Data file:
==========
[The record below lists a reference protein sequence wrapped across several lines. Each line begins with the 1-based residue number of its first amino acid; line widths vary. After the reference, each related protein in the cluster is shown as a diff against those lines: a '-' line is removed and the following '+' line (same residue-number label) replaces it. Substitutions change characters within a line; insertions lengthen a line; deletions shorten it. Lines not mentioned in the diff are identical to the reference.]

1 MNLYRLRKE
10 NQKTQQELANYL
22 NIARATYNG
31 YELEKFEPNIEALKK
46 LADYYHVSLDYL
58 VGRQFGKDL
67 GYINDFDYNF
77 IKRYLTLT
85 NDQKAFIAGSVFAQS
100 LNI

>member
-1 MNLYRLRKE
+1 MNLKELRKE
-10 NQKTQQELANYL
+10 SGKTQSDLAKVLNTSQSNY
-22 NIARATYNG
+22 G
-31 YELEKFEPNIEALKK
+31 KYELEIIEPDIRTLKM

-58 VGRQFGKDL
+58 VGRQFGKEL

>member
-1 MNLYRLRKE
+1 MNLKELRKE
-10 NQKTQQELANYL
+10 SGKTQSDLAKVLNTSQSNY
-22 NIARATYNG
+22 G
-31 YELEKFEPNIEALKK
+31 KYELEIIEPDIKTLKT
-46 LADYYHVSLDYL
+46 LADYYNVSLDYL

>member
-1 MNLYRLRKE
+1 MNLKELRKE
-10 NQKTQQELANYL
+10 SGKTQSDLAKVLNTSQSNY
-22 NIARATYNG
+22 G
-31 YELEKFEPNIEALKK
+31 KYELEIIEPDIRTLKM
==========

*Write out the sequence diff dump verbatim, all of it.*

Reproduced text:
[The record below lists a reference protein sequence wrapped across several lines. Each line begins with the 1-based residue number of its first amino acid; line widths vary. After the reference, each related protein in the cluster is shown as a diff against those lines: a '-' line is removed and the following '+' line (same residue-number label) replaces it. Substitutions change characters within a line; insertions lengthen a line; deletions shorten it. Lines not mentioned in the diff are identical to the reference.]

1 MNLYRLRKE
10 NQKTQQELANYL
22 NIARATYNG
31 YELEKFEPNIEALKK
46 LADYYHVSLDYL
58 VGRQFGKDL
67 GYINDFDYNF
77 IKRYLTLT
85 NDQKAFIAGSVFAQS
100 LNI

>member
-1 MNLYRLRKE
+1 MNLKELRKE
-10 NQKTQQELANYL
+10 SGKTQSDLAKVLNTSQSNY
-22 NIARATYNG
+22 G
-31 YELEKFEPNIEALKK
+31 KYELEIIEPDIRTLKM

-58 VGRQFGKDL
+58 VGRQFGKEL

>member
-1 MNLYRLRKE
+1 MNLKELRKE
-10 NQKTQQELANYL
+10 SGKTQSDLAKVLNTSQSNY
-22 NIARATYNG
+22 G
-31 YELEKFEPNIEALKK
+31 KYELEIIEPDIKTLKT
-46 LADYYHVSLDYL
+46 LADYYNVSLDYL

>member
-1 MNLYRLRKE
+1 MNLKELRKE
-10 NQKTQQELANYL
+10 SGKTQSDLAKVLNTSQSNY
-22 NIARATYNG
+22 G
-31 YELEKFEPNIEALKK
+31 KYELEIIEPDIRTLKM